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French president Emmanuel Macron has announced plans to follow in Germany’s footsteps by making digital therapeutics available on prescription through the statutory health system.
In 2019 Germany introduced its DiGA Fast Track process for rapid approval, testing, piloting and evaluation of health apps, which is open to all companies in the European Union (EU).
Speaking at the HealthTech Innovation Days (HTID) event in Paris earlier this month, French President Emmanuel Macron announced: “We are also creating an immediate access procedure for market access for innovative products, the same way as in Germany. I’m very direct with you – we will just replicate what works in Germany.”
The DiGA initiative, created under the 2019 Digital Healthcare Act (DVG), means doctors can prescribe apps to the 73 million German citizens covered by public health, with costs reimbursed through health insurance. 
From 2020, medical apps for patients which are CE-marked as Class 1 and 2a low risk medical devices have been able to apply for fast-track market entry in Germany. There are currently 22 apps approved for reimbursement, of which almost 50% are focused on mental health.
WHY IT MATTERS
The ‘fast track’ process is aimed at easing the path for innovation into regular care. Under the initiative, developers no longer have to carry out randomised clinical trials to deliver evidence and can use other methods to demonstrate care benefits to the German Federal Institute for Drugs and Medical Devices (BfArM).
As well as providing reimbursement, the DiGA scheme can increase patient and provider awareness and trust in digital therapeutics.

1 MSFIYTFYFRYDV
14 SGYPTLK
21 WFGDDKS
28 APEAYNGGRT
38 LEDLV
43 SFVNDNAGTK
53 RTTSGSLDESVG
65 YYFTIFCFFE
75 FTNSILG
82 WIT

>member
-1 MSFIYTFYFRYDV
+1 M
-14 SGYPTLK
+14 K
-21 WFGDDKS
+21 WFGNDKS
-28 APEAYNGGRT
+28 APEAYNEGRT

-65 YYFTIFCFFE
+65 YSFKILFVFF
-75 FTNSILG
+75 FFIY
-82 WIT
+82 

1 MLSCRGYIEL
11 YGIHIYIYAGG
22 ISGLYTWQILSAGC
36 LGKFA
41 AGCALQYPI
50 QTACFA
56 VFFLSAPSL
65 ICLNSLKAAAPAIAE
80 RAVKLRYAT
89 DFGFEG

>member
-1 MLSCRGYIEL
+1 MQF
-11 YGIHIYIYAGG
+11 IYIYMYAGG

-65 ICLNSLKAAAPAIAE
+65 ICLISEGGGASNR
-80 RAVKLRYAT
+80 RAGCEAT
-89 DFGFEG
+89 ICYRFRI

THE LARGER CONTEXT
The European Commission is creating a common regulatory framework for digital transformation in all EU member states, including regulations for data privacy – GDPR, medical devices, artificial intelligence, and health technology assessment.
Meanwhile in South-West England, millions of people will be given access to digital health libraries, through a partnership between the Organisation for the Review of Care and Health Apps (ORCHA) and seven Integrated Care Systems (ICSs). Each library will provide hundreds of health apps relevant to different medical and lifestyle issues, with a focus on mental health support and weight management.
NHS Scotland has also launched a digital initiative to help adults suffering from anxiety and insomnia by providing free access to Big Health’s digital therapeutics apps Daylight and Sleepio.
ON THE RECORD
Armin Scheuer, VP of business development international at HIMSS, said: “There is no such thing as a European healthcare system. All healthcare is really within the responsibility of the members states. Nevertheless, the two biggest economies of the EU economy, Germany and France have started to align some of their approaches and at the same time these countries are really the engines of EU integration.
“We can expect that this process and many other steps currently happening could drive the development of a more aligned European health sector – certainly when it comes to digitalisation.”
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